There’s a particular person in my life who is always unhappy. No matter what good things come their way, they always find a reason to be negative. As a person who tends towards the sunny side of life I often feel frustrated when I’m around this person. I want them to be different. I want them see the good in the world. I want them to appreciate what they do have instead of focusing on what they don’t have. Lately, I’ve found myself avoiding them because no matter what I do or say, they won’t change. This got me thinking about the science of our emotional dispositions and wondering whether there’s any evidence to suggest whether we can change? Is it possible to become happier or more positive, or is our nature genetically programed?
You’ve probably heard that people who win the lottery ultimately end up no happier than if they hadn’t been blessed by their financial stroke of luck. It’s a well known fact based on a study done in 1978 and it is often used to demonstrate that we’re born with an emotional disposition that cannot be changed, come what may. The argument is that despite the highs and lows we may experience in our lives, we all have a wellbeing baseline that we are destined to return to. Research published since that 1978 paper continues to support this viewpoint. For example, an Australian study, which tracked people for six years found that despite fluctuations in subjective wellbeing that coincided with the ups and downs of life, over time people tended to return to a predicable set point.
There’s a brain basis for this viewpoint too. The pioneering neuroscientist Richard Davidson can tell by scanning your brain whether or not you’re inclined to be positive or negative, how focused you can be, how socially sensitive and self aware you are, and even how resilient you might be after a set back. (Check out his book The Emotional Life of Your Brain if you want to read more). There’s also a growing body of twin research, which suggests that how happy you’ll be is likely to be 35 to 50 per cent due to your genetic make up. Two researchers think it may even be as high as 80 percent. So regardless of where you live, how much money you have, who you marry, how good looking you are, or any of the windfalls and challenges that come your way, it seems your genes are largely responsible for your emotional well being.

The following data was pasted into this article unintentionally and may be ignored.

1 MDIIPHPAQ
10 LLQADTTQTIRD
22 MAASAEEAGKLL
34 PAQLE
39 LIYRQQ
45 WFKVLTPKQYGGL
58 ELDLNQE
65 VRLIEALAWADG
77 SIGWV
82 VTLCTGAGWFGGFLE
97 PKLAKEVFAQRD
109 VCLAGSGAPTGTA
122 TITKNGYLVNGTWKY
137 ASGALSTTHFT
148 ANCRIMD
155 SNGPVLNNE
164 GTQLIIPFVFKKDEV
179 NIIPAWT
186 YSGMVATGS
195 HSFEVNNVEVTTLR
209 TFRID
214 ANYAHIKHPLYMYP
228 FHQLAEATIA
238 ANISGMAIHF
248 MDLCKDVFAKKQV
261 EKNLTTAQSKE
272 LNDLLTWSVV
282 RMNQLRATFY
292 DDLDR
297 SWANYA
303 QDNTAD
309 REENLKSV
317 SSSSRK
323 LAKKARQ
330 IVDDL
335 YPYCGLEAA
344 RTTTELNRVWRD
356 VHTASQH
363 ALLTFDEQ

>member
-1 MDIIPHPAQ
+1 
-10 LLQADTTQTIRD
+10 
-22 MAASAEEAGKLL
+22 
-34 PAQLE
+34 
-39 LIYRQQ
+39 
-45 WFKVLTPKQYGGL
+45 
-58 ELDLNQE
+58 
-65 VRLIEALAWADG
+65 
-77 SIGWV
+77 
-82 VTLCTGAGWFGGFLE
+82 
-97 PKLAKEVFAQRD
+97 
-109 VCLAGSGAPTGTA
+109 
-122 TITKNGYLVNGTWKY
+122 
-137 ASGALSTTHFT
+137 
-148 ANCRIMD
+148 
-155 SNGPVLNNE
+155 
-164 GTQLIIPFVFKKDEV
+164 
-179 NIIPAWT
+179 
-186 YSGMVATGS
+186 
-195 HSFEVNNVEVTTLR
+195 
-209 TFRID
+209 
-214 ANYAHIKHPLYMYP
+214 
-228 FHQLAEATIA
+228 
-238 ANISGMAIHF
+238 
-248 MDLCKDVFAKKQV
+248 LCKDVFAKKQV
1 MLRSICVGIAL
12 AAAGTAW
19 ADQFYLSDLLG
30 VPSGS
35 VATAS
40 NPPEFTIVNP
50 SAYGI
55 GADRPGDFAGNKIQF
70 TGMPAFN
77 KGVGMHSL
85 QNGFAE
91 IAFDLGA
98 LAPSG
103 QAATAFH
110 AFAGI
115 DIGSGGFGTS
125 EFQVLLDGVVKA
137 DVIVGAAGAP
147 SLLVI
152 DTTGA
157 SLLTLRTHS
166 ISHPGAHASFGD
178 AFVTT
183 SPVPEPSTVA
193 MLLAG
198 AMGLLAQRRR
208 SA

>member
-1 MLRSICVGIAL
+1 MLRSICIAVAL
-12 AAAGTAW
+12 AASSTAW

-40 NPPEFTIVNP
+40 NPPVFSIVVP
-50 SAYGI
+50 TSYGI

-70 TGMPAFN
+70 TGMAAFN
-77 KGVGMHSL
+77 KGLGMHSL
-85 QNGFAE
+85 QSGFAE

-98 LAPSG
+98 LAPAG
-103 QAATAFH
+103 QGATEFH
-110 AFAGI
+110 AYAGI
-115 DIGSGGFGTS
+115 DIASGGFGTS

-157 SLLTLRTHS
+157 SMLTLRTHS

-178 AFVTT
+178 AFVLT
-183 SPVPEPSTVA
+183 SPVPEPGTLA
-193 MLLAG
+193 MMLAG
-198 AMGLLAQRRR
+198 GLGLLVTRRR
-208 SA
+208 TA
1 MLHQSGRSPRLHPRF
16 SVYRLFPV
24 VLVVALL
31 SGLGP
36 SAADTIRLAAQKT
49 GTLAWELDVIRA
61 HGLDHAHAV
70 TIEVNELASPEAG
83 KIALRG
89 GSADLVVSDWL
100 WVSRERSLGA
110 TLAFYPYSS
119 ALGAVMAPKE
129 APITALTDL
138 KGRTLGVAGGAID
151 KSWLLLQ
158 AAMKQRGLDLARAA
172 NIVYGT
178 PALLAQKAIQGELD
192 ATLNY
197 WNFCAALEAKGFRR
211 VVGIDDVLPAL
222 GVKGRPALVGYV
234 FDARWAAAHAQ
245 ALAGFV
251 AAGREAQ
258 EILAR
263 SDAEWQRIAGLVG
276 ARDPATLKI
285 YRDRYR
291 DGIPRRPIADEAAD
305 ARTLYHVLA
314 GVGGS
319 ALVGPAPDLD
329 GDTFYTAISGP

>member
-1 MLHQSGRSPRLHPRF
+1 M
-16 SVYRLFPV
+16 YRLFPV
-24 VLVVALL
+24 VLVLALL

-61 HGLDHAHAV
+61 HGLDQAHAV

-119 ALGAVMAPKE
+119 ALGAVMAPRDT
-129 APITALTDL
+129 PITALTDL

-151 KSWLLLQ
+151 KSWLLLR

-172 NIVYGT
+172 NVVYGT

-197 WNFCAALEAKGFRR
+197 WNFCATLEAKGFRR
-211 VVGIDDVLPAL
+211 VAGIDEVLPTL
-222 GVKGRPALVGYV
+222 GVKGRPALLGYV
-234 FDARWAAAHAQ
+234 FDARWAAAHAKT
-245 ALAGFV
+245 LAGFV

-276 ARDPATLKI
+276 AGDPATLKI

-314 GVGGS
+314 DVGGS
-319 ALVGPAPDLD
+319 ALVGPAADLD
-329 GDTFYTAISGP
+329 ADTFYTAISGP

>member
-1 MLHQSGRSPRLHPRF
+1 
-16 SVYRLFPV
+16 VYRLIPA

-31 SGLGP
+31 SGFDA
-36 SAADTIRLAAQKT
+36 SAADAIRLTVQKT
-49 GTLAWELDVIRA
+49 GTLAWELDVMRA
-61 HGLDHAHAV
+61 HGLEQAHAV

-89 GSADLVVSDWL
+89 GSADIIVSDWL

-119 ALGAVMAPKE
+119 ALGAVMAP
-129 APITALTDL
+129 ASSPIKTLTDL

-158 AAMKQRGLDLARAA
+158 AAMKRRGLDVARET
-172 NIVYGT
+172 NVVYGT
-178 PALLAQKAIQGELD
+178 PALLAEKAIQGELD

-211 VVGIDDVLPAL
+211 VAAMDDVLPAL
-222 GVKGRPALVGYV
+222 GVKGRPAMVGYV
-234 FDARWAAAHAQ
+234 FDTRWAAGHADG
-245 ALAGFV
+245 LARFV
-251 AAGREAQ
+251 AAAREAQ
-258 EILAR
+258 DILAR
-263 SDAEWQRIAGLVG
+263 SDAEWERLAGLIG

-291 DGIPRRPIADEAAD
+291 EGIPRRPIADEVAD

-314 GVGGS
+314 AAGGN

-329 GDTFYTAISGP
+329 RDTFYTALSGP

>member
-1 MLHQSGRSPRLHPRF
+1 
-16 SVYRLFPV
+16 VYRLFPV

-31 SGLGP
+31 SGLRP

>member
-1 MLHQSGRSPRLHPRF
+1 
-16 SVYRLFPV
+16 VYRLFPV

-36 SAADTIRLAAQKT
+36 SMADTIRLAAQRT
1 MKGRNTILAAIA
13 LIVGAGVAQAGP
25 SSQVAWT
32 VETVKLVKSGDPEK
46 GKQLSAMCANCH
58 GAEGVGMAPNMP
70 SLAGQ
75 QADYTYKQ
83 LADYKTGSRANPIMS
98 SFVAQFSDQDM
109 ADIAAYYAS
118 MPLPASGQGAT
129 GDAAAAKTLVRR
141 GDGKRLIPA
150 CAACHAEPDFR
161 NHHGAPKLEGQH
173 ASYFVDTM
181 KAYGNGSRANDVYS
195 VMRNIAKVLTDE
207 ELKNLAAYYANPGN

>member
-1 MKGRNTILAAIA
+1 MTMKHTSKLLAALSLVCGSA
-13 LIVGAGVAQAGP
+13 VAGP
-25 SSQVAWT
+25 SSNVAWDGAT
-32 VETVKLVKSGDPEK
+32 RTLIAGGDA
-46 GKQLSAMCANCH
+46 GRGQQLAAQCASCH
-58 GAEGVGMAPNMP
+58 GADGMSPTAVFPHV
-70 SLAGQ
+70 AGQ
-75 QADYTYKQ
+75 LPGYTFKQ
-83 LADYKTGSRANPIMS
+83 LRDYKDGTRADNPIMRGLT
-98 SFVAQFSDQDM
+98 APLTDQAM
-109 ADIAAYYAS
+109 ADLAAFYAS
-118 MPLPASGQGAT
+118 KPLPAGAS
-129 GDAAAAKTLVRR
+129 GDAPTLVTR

With all this in mind, it would be easy to take a fatalistic view that you’re stuck with a particular genetic blueprint that will forever form the foundations of your emotional architecture and that your tendencies towards positivity or negativity, towards optimism or pessimism, towards resilience or rumination are all set in stone for the rest of your life. But before you fall into a pit of despair and regret the money you’ve spent on happiness books promoting pure mythology, ask yourself this - If say 50 percent of your emotional life is governed by genetics, what governs the rest? Is it possible that 50 percent is actually within our control?
This is a question that two of the world’s leading happiness scientists, Sonja Lyubomirsky, a Professor of Psychology from the University of California, Riverside and Ken Sheldon, a Professor of Psychological Sciences at the University of Missouri have teamed up to answer over the last two decades. The good news is that they have demonstrated that it is possible to become happier. An analysis that combined results from 51 randomised controlled interventions found that people prompted to engage in positive intentional activities such as thinking gratefully, optimistically, or mindfully, were able to become significantly happier. This is further supported by research from Richard Davidson’s neuroscience lab, which demonstrated that an eight-week Mindfulness Based Stressed Reduction program delivered to a group of stressed out biotechnology workers resulted in changes in their brain that indicated they had shifted towards being more positive.
The positive psychology research movement is hard at work trying to discern what the best ways to go about boosting happiness are and you’ll find that I’ve written about some of them throughout this blog. So far, things such as deliberately practicing gratitude, savoring positive experiences and seeking out wonder and awe are proving promising interventions. But it’s important to note that, as we are all unique, we don’t all need positive psychology interventions and not all positive psychology interventions will work for everyone. The other interesting thing is that these positive interventions have been shown to be less effective over time, probably because of our innate tendency to adapt. People doing positivity boosting exercises get used to them, just like lottery winners get used to being millionaires.
There’s one more crucial finding from the Lyubomirsky/ Sheldon research and I think it gets to the core of answer to my question about whether or not we can change our emotional dispositions. They’ve found that positivity interventions are most successful when participants know about them, endorse them and commit to them. For me, this is essential because the person in my life who I often wish would make more effort to be positive has no desire whatsoever to make a change. As hard as it is for me to reconcile, this person is content in their misery. For that reason, I have to concede that there’s not much I can do. I’ll be here if they change their mind. But for now, it’s on me to accept them for who they are and who they want to be.